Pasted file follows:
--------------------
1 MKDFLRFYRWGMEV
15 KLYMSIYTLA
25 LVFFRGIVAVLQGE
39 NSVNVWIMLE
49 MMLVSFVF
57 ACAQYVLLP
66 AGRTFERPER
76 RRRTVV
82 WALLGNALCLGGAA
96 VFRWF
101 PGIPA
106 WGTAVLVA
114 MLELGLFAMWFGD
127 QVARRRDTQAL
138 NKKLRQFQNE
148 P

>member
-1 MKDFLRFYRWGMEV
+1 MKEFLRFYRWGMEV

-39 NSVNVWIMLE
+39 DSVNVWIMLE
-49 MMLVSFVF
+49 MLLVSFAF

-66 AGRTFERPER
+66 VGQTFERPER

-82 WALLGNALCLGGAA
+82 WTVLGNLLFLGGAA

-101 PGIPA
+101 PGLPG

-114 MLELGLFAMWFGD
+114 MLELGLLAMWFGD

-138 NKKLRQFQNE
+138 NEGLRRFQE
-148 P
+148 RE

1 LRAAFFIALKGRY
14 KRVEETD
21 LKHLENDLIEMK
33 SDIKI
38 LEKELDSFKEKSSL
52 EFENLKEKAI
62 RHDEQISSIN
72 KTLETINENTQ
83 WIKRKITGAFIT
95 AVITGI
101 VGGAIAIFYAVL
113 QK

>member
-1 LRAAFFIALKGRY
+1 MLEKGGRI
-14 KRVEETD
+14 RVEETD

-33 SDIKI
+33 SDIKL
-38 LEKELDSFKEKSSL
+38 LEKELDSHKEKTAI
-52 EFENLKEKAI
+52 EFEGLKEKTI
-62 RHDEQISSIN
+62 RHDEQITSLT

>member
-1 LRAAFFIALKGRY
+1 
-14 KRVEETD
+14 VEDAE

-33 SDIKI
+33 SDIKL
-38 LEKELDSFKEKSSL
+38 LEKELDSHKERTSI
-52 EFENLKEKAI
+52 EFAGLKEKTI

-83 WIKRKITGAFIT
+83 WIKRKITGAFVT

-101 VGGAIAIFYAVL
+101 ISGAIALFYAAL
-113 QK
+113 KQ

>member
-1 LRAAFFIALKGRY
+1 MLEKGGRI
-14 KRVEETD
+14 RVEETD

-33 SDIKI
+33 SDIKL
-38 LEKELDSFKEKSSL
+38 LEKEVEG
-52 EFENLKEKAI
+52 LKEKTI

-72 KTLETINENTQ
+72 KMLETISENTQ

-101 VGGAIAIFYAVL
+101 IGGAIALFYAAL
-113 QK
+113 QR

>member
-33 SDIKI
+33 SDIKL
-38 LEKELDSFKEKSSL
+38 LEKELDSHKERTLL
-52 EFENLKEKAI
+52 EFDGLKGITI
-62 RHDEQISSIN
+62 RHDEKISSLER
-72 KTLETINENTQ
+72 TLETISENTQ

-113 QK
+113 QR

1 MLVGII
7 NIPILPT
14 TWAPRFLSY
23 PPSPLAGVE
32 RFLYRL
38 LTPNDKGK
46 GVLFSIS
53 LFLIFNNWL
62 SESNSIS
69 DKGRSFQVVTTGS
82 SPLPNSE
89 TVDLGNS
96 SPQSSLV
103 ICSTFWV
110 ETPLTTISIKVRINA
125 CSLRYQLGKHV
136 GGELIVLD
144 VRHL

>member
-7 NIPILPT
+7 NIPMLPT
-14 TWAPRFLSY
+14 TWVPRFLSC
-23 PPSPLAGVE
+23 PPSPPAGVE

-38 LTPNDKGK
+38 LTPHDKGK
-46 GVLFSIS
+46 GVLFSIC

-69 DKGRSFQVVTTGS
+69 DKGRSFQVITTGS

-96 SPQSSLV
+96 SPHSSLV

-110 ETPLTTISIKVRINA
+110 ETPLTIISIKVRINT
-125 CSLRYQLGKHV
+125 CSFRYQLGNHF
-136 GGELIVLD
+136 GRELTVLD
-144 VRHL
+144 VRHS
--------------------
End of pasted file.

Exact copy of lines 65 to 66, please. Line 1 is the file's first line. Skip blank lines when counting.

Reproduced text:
+14 VEDAE

-33 SDIKI